Changing the Dialogue: Communicating around the Private Health Exchange

You’ve made the decision to move to a private health exchange and you’re feeling good about it. You’re giving your employees more options both in terms of plan type and carrier. But annual enrollment is just around the corner and there’s an awful lot of buzz about the Affordable Care Act (ACA) and the state and federal exchanges/marketplaces. You need to prepare your employees for annual enrollment, but you don’t want them to confuse the private health exchange you’re offering with the state/federal exchanges.

Take a deep breath. You can do this. All you have to do is be straightforward about what you’re doing, what’s going to be available to employees and the process you want them to go through.

Here are a few tips to keep in mind:

Be Straightforward: Employees want honesty. They don’t like to be coddled. They just want you to tell it like it is. Be upfront and tell them what’s going on, how this whole deal is going to work and, most importantly, how it’s going to affect them. That doesn’t mean you have to put them through a college level course on benefits, or that they need to read sections of the 2,000 pages of the Affordable Care Act. Primarily, what they really want to know is how the private health exchange will provide them with opportunities to make choices and how those potential choices could affect their lives. A couple of suggestions:

  • Don’t inadvertently set up the public options as “bad” options, since you might want to encourage some employees to seek coverage there;
  • Don’t substitute cute and clever titles in place of “exchange” or “marketplace.” Euphemisms only muddy the water. Your employees should immediately understand the concept of bringing together buyers and sellers, which is the essence of a private health exchange.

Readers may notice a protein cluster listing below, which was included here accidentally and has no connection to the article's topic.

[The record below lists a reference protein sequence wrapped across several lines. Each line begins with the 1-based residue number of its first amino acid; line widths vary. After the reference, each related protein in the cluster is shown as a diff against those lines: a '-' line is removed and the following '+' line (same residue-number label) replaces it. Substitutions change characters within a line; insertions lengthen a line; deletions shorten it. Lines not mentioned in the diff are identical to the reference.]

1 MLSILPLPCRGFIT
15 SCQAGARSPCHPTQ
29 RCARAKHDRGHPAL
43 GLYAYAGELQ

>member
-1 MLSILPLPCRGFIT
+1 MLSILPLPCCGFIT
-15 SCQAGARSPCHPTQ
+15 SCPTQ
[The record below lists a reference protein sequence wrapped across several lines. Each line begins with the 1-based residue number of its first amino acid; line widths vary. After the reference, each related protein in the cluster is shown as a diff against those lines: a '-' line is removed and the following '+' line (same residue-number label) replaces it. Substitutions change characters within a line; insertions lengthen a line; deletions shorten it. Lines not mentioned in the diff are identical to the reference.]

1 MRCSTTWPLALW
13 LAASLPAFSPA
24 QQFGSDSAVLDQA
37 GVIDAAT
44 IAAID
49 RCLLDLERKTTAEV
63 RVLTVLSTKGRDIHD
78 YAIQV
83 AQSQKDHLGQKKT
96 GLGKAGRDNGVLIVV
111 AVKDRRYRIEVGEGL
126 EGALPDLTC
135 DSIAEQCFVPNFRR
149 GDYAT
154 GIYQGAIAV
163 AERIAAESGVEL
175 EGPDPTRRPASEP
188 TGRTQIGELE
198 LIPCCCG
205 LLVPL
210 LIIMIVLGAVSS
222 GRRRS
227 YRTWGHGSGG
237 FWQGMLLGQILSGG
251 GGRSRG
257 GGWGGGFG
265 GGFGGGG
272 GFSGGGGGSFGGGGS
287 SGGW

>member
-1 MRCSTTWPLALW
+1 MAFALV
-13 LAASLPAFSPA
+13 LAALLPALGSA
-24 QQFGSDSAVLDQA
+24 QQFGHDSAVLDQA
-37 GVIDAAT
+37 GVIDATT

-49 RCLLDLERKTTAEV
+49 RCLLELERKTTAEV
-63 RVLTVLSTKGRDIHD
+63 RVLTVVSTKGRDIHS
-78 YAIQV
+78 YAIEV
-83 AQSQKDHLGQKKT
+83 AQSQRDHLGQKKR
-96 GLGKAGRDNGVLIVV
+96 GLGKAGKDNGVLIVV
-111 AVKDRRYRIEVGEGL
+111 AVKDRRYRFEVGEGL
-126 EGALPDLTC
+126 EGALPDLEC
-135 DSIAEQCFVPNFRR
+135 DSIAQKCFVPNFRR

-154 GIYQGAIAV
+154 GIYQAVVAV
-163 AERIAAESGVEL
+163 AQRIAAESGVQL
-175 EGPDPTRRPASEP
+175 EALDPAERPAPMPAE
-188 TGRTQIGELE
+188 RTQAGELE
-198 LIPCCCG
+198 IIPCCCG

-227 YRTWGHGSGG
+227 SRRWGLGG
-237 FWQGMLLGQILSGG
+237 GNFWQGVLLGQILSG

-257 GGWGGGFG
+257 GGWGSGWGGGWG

Capture Your Key Constituencies: Employees aren’t the first target group that needs to understand what’s going on with your move to a private health exchange. Senior leadership, mid-level managers and HR staff will play an important role in helping you manage the change and in getting the message out. Help them understand why the organization is moving to a private health exchange, and what it means to them and the people who work for them. As with all good change management communication, getting leadership “buy-in” and support at both upper levels and mid-levels is critical. Our experience shows that field HR has been an enthusiastic and valuable ally in helping to deliver the change messages. Plus, they’ll be better prepared to respond when employees start coming to them with questions.

Repeat the Message: There’s a reason why marketers don’t air a commercial once and then retire the spot (except, perhaps, for some Super Bowl ads, but those are a different story). People need to hear messages over and over for them to stick. The same holds true when introducing a critical initiative like a private health exchange. You have to weave the message through everything you do. And when you think you’ve done enough, do more. Keep saying it in different ways across different formats. Use all the communication vehicles available to you—town hall meetings, intranet postings, webinars, newsletters, posters, email blasts and other communication vehicles. You don’t have to go into tremendous detail each time, but it’s critical to communicate with employees at every possible opportunity to socialize the exchange concept and to help employees understand the value that a private health exchange will offer them as health care consumers.

To learn more about how Aon Hewitt can help you through this process, please contact us.

John Moses leads Aon Hewitt’s Corporate Health Exchange Change Management and Communication team.

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